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Religion column

Unitarian Universalist offers 'disciplined search for truth'

The Rev. Doak Mansfield

The Rev. Doak Mansfield

If you drive by too fast, it's easy to miss.

Nestled within the trees off curvy Morris Bridge Road sits the Unitarian Universalist Church of Tampa, a meeting place for people seeking an alternative to mainstream religions.

There, people meet to mediate and ask questions, to reflect on current affairs and uplift one another. There, nature is celebrated, love is embraced and God has many forms.

The church, which opened in 1959, is in transition. Last summer, the Rev. Sara Zimmerman retired after five years. The Rev. Doak Mansfield, 65, a recent heart transplant survivor, is serving as interim minister until 2015.

Mansfield was ordained by the UU church in 1976 and has served at churches in Ohio, Alabama and Mississippi. I spoke to him about what it means to call oneself a Unitarian Universalist.

In your words, what is Unitarian Universalism?

Our premise is that freedom is the foundation of any spiritual or religious path. Unitarian Universalism is a disciplined search for truth. We are not creedal. We come together to look for truth without the expectation of finding absolute answers. We believe love is better than fear.

Unitarian Universalists are usually very socially conscious. We are proud of where we stand on issues like social justice and equality. Many people call these liberal ideas. I think they are just humane ideas.

How many members attend programs at the Tampa UU?

We have registered 123 members. We have a really active community. We have a diverse group of good people. We recently opened our new multipurpose building and we have the Dome, where we host concerts.

What does the Tampa UU offer the community?

We have the ongoing Sunday concert series. We are partnered with HOPE, the Hillsborough Organization for Prosperity and Equality, and are very involved in social justice issues. We marched in the Martin Luther King Jr. Day parade. We have our ongoing children's religious education programs.

What do the children's programs teach?

The children study world religions. They study human nature, the discovery sciences and the natural world. They study our key principles. For instance we believe in the inherent worth and dignity of every person.

I can preach to you about God, Jesus, Mohammed or Confucius, but unless you get your act together and make your own decisions, you're really just buying into what I'm telling you. We teach that we are all a part of another and part of a great whole. So the children explore what it means to be a human being.

What is the biggest misconception about Unitarian Universalism?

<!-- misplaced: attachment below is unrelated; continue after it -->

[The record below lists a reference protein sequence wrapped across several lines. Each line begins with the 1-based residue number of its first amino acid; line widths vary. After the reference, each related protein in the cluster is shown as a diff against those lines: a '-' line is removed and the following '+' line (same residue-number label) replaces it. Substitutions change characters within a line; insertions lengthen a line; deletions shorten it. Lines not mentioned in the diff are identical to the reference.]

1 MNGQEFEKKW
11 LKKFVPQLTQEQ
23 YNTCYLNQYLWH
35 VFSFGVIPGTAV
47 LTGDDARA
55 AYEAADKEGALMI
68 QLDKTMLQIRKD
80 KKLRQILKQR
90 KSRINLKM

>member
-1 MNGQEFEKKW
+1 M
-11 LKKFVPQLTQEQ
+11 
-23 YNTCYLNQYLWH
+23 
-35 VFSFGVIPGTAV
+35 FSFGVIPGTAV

That we don't believe anything.

Really, we don't believe in greed. We don't believe in differences. We're ethics driven.

If I had to say my personal theology, it's that love is a verb. God is a verb. We're in this life, on a journey with others, looking at all the magic in the world. I have the heart of a 32-year-old black female ticking in my chest now and so I'm able to be here.

In a cynical world with all kinds of misunderstanding I think telling people you're okay as you are and let's work well together is a good thing for people to believe in. But I'm naive.

Calendar

The Unitarian Universalist Church of Tampa, 11400 Morris Bridge Road, Tampa, invites the public to Blues and BBQ, beginning at 6 p.m. Saturday. The Toni Brown Band will perform. Cost to attend is $5 and includes a barbecue dinner. For information on this and other events, visit uutampa.org or call (813) 988-8188.

First Baptist Church of Brandon, 216 N Parsons Ave., will host its annual Sportsmen's Feast beginning at 6 p.m. Monday. The event includes displays, a guest speaker, game appetizers and a steak dinner. Cost to attend is $15. For more information, visit fbcbrandon.org or call (813) 689-1204.

River of Life Christian Center, 6605 Krycul Ave., Riverview, will host Girls With Swords, a women's conference featuring speakers Dawn Raley, Dana Landers, Anna Dow, Andrea Billups and Cecilia Honaker, Friday through Sunday. Cost to attend is $20. For information and times, visit riveroflifechristiancenter.org.

The Joy FM, 91.5, is registering runners to join its radio hosts on Team Freedom, a group of men and women participating in the Gasparilla Distance Classic to help raise funds for Abolition International, an anti-human trafficking organization. Participants can sign up to run the 5K and/or 15K Feb. 22, or the 8K and/or half marathon Feb. 23. Runners must agree to raise a minimum of $400 for Abolition International and pay a $39 registration fee. Benefits include a Team Freedom T-shirt, a tiara and admission to a pasta party featuring a live performance by a Joy FM artist. The deadline to register is Friday. For information and to join the team, visit florida.thejoyfm.com/page/run.

Congregation Beth Shalom, 706 Bryan Road, Brandon, will present the third part in its educational series Your Health: Prevention, Protection, and Preparation for the Future at 7:30 p.m. Feb. 18. Sue Pagano, community representative for Lifepath Hospice, will speak about a holistic approach to palliative care for chronic diseases and the services Hospice can provide and offer advice for caregivers. The event is free. For more information, contact chairperson of Adult Education Janice Perelman at (813) 571-2029.

Unitarian Universalist offers 'disciplined search for truth' 01/29/14 [Last modified: Wednesday, January 29, 2014 2:18pm]
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